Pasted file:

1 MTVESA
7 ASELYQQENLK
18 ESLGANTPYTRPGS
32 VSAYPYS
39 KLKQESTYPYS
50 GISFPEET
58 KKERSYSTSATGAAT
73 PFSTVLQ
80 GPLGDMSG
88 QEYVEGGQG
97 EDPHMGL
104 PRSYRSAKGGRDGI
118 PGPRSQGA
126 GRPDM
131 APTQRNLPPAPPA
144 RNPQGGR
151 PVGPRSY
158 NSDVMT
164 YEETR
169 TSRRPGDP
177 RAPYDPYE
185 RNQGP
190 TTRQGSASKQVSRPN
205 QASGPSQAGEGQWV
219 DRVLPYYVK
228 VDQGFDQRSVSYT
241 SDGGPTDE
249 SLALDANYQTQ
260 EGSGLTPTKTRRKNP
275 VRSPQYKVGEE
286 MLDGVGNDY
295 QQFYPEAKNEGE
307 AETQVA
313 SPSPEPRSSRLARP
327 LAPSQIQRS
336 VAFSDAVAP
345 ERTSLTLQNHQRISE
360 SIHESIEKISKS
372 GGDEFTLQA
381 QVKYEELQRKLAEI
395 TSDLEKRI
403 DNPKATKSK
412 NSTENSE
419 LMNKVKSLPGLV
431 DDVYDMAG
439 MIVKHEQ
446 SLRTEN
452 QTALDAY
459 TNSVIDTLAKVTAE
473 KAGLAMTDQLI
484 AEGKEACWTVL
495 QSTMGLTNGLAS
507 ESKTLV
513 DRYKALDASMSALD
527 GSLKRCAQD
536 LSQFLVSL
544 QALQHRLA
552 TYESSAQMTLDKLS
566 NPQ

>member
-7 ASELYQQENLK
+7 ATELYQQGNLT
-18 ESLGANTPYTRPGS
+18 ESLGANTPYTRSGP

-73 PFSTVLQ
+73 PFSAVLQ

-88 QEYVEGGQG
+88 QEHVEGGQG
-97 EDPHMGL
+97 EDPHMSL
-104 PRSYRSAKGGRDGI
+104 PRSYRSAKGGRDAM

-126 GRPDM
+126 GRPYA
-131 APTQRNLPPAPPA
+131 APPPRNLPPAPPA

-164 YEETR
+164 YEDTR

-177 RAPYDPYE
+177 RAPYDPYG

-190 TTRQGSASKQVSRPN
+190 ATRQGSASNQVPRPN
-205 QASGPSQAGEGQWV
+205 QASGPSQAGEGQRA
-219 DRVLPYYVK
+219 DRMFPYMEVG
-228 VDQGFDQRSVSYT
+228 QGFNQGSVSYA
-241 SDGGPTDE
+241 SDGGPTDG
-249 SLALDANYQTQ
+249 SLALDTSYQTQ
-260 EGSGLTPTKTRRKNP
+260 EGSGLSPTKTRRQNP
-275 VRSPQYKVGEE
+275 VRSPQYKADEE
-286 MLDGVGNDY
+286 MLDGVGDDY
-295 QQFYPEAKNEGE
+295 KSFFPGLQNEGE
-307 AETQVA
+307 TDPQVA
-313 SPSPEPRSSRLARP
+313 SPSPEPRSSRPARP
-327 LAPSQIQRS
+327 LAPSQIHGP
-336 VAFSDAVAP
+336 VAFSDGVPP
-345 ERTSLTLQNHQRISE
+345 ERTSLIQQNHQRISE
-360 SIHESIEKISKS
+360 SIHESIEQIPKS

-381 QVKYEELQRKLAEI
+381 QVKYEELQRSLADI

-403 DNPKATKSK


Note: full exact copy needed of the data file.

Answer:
1 MTVESA
7 ASELYQQENLK
18 ESLGANTPYTRPGS
32 VSAYPYS
39 KLKQESTYPYS
50 GISFPEET
58 KKERSYSTSATGAAT
73 PFSTVLQ
80 GPLGDMSG
88 QEYVEGGQG
97 EDPHMGL
104 PRSYRSAKGGRDGI
118 PGPRSQGA
126 GRPDM
131 APTQRNLPPAPPA
144 RNPQGGR
151 PVGPRSY
158 NSDVMT
164 YEETR
169 TSRRPGDP
177 RAPYDPYE
185 RNQGP
190 TTRQGSASKQVSRPN
205 QASGPSQAGEGQWV
219 DRVLPYYVK
228 VDQGFDQRSVSYT
241 SDGGPTDE
249 SLALDANYQTQ
260 EGSGLTPTKTRRKNP
275 VRSPQYKVGEE
286 MLDGVGNDY
295 QQFYPEAKNEGE
307 AETQVA
313 SPSPEPRSSRLARP
327 LAPSQIQRS
336 VAFSDAVAP
345 ERTSLTLQNHQRISE
360 SIHESIEKISKS
372 GGDEFTLQA
381 QVKYEELQRKLAEI
395 TSDLEKRI
403 DNPKATKSK
412 NSTENSE
419 LMNKVKSLPGLV
431 DDVYDMAG
439 MIVKHEQ
446 SLRTEN
452 QTALDAY
459 TNSVIDTLAKVTAE
473 KAGLAMTDQLI
484 AEGKEACWTVL
495 QSTMGLTNGLAS
507 ESKTLV
513 DRYKALDASMSALD
527 GSLKRCAQD
536 LSQFLVSL
544 QALQHRLA
552 TYESSAQMTLDKLS
566 NPQ

>member
-7 ASELYQQENLK
+7 ATELYQQGNLT
-18 ESLGANTPYTRPGS
+18 ESLGANTPYTRSGP

-73 PFSTVLQ
+73 PFSAVLQ

-88 QEYVEGGQG
+88 QEHVEGGQG
-97 EDPHMGL
+97 EDPHMSL
-104 PRSYRSAKGGRDGI
+104 PRSYRSAKGGRDAM

-126 GRPDM
+126 GRPYA
-131 APTQRNLPPAPPA
+131 APPPRNLPPAPPA

-164 YEETR
+164 YEDTR

-177 RAPYDPYE
+177 RAPYDPYG

-190 TTRQGSASKQVSRPN
+190 ATRQGSASNQVPRPN
-205 QASGPSQAGEGQWV
+205 QASGPSQAGEGQRA
-219 DRVLPYYVK
+219 DRMFPYMEVG
-228 VDQGFDQRSVSYT
+228 QGFNQGSVSYA
-241 SDGGPTDE
+241 SDGGPTDG
-249 SLALDANYQTQ
+249 SLALDTSYQTQ
-260 EGSGLTPTKTRRKNP
+260 EGSGLSPTKTRRQNP
-275 VRSPQYKVGEE
+275 VRSPQYKADEE
-286 MLDGVGNDY
+286 MLDGVGDDY
-295 QQFYPEAKNEGE
+295 KSFFPGLQNEGE
-307 AETQVA
+307 TDPQVA
-313 SPSPEPRSSRLARP
+313 SPSPEPRSSRPARP
-327 LAPSQIQRS
+327 LAPSQIHGP
-336 VAFSDAVAP
+336 VAFSDGVPP
-345 ERTSLTLQNHQRISE
+345 ERTSLIQQNHQRISE
-360 SIHESIEKISKS
+360 SIHESIEQIPKS

-381 QVKYEELQRKLAEI
+381 QVKYEELQRSLADI

-403 DNPKATKSK